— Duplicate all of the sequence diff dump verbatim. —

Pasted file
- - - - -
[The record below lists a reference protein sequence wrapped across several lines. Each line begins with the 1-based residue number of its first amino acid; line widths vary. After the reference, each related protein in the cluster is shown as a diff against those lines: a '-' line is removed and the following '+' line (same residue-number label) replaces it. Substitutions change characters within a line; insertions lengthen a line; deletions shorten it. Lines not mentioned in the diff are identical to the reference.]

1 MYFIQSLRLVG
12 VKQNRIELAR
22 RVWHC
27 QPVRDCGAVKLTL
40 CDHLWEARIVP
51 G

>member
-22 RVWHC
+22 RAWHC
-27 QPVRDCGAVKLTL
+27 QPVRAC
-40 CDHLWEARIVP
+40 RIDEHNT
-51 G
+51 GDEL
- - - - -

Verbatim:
[The record below lists a reference protein sequence wrapped across several lines. Each line begins with the 1-based residue number of its first amino acid; line widths vary. After the reference, each related protein in the cluster is shown as a diff against those lines: a '-' line is removed and the following '+' line (same residue-number label) replaces it. Substitutions change characters within a line; insertions lengthen a line; deletions shorten it. Lines not mentioned in the diff are identical to the reference.]

1 MYFIQSLRLVG
12 VKQNRIELAR
22 RVWHC
27 QPVRDCGAVKLTL
40 CDHLWEARIVP
51 G

>member
-22 RVWHC
+22 RAWHC
-27 QPVRDCGAVKLTL
+27 QPVRAC
-40 CDHLWEARIVP
+40 RIDEHNT
-51 G
+51 GDEL